The boat you listed is in pretty rough shape. The time and cost of making it serviceable would far exceed the purchase price.
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Sep 30, 2013
C-22, Albin Vega central Florida
Friends don't let friends buy MacGregors...;)
Oh no you didn't! LOL

@lockep , I have never sailed a Mac, but I would consider one if I were in that market. Just not an X or an M, and not THAT Mac in the ad. Too much work and money will be needed on that one. The right price for it would be somewhere around $100.

All that said, it's common knowledge that the Catalina 22 is the king of all trailer sailors. :biggrin:
Nov 26, 2012
Hunter 34 Berkeley
Join a sailing club. Take a sailing class. Go sailing with people. Then decide if and what you want to buy. Your perspective will change quite a bit once you get some knowledge and experience. Also, Mac 26's are not the best sailing boats and they tend to be expensive. A boat that sails well is much more fun in my opinion.
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Jan 31, 2009
Macgregor & Endeavour 26S and 37 Utah's Canyon Country
.. Also, Mac 26's are not the best sailing boats and they tend to be expensive. A boat that sails well is much more fun in my opinion.
... and how many different versions of the 26 are you aware of?


Expensive? I think not. About the only one that is still fairly expensive and that might be questionable is the 26M.

Since he is in an area where he can probably sail on others' boats it is probably a good idea. We bought our Mac having never sailed and it worked out fine for us. Not saying it will for everyone. Living in Utah's canyon country not a lot of sailing opportunities available. I was also at an age where taking the longer course to owning a boat that was capable of what our Mac 26S is capable of wasn't a good option. We would of missed out on some good years. Glad we did it just the way we did,

1300 miles to The Bahamas and Back in the Mac...
Endeavour 37 Mods...
MacGregor 26-S Mods...
Mac Trips to Utah, Idaho, Wyoming, Canada, Florida, Bahamas
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Jan 7, 2014
Beneteau 45F5 51551 Port Jefferson
We bought our first boat about 5 years ago. Never sailed more than a sunfish before that. I am pretty handy, I've rebuilt engines, done electrical, plumbing, you name it, but we decided that for a first boat it's better to get one that's clean and in good working order- and safe. Get a survey. You don't even know what you don't know yet. It's easier to maintain than to restore. Wait till you know a little before you get a project boat.
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Jun 29, 2014
S2 7.3 Fond du Lac
Most sailors, clubs, etc. will offer you a ride if you show some interest. (Interest is often shown by carrying a six-pack of good beer). Offering to crew for racing skippers or meeting someone and asking at local sailing / yacht clubs are great starts.
This is excellent advice-especially bringing good beer. Anyone with Shiner is welcome on my boat anytime!

Go meet sailors, most of us will welcome someone who is interested in sailing and will take them out. See how you feel when the sails fill, the boat heels and the others on the boat are doing all kinds of stuff you don't understand with the lines.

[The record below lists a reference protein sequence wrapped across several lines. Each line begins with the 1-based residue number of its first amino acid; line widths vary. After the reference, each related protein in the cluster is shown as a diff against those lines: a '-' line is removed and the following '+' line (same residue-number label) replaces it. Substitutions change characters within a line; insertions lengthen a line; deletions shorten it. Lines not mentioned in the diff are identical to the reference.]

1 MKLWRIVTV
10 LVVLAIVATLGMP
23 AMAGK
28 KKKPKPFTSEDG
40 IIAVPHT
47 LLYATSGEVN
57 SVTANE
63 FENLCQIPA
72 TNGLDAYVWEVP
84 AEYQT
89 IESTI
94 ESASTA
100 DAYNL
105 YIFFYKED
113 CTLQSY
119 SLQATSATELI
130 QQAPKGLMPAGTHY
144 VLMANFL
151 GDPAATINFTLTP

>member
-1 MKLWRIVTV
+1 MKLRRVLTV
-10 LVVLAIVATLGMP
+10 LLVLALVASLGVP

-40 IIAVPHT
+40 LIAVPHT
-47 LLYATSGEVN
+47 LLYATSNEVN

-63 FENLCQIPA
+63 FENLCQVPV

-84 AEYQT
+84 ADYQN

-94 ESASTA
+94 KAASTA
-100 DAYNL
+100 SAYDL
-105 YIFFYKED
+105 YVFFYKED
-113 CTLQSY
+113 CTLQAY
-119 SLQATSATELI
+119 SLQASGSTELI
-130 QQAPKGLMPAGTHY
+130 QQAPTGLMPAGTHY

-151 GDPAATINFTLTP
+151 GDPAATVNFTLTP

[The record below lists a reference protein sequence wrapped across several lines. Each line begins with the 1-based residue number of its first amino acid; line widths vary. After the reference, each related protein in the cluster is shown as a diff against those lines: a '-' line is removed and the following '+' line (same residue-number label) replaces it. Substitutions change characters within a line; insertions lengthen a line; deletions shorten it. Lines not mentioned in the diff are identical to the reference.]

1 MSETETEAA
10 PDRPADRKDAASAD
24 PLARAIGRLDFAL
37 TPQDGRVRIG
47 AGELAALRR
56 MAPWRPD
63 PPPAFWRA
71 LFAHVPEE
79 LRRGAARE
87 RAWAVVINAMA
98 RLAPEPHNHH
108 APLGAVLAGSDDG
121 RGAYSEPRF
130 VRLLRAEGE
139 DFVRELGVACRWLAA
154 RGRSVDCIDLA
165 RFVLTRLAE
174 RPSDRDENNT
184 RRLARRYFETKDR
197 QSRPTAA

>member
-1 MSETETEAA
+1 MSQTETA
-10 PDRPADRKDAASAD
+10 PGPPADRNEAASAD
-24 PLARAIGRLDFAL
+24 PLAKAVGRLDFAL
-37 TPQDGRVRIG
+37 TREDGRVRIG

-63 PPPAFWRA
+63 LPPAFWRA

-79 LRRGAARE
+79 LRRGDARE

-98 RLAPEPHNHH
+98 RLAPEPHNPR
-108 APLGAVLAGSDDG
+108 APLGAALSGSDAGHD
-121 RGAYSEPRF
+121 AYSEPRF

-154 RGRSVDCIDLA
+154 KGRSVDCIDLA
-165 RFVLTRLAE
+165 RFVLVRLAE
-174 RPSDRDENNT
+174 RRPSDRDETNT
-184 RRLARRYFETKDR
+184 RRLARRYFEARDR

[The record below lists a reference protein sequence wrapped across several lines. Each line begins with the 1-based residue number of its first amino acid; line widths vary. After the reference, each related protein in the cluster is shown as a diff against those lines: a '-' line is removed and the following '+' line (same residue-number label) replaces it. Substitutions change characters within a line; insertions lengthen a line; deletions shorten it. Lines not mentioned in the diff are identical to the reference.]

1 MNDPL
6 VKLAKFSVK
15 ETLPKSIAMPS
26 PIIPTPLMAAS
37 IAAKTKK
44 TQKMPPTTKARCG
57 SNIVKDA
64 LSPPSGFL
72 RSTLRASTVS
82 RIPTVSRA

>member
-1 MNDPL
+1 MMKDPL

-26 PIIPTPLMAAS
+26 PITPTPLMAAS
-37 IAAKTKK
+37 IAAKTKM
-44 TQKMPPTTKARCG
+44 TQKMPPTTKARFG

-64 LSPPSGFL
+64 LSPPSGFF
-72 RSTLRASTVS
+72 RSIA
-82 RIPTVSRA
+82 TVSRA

Everyone on this site was a newbie at one point and all of us are still learning-no one here knows everything there is to know about sailing-except maybe @Jackdaw, but he's on sabbatical right now......
Jan 7, 2014
Beneteau 45F5 51551 Port Jefferson
I've seen better boats than that given away for free. Join a yacht club or sailing association as a social member and check their bulletin boards and newsletter. This year someone gave away a 1984 Hunter 30 in great shape. There are plenty of good boats out there, the boat you are looking at will need an outboard, sails, cushions, trailer overhaul, standing rigging, sheets, halyards and God only know what else. You'll have another $15k sunk into a boat that's worth about half that. Keep looking. I don't think you need to start with a laser, we started with a Ericson-32. We got a boat the entire family could enjoy together, with friends. A couple of years later, we started Tuesday night racing with a club and that's where you really learn.
Jul 29, 2010
Macgregor 76 V-25 #928 Lake Mead, Nevada
Welcome to the LEGION OF THE DAMNED! Pretty grungy, walk away. The Honda looks like it's in bad shape? Over haul can get pricey. Lot's of elbow grease to bring her up to par. Don't see interior cushions. $$$. As mentioned, find a sailing club or a trailer/sailor group where you will meet, for the most part, some really nice people who will give good advice and tell outrageous stories:yikes:. See if you can crew with some one. (slang, Boat Bum:waycool:) You might find a good deal through some of them. I have over the past 50 years owned three Mac/Ventures. a 21, 222 & 25. They have all been well built and easy to maintain. Freedom turned 40 last year and is still in pretty good shape for her age. Have sailed from Newport, Ca. to Ensenada, MX. 120 miles +/- Trailered from Baja to Canada and points in between. Dropped anchor in Catalina for a week at a time. Keep us posted, Good luck and Hook 'em Horns!! P.S. to Gene Neil, Catalina 22 is still the largest production keeled sailboat ever. Would recommend it as a starter.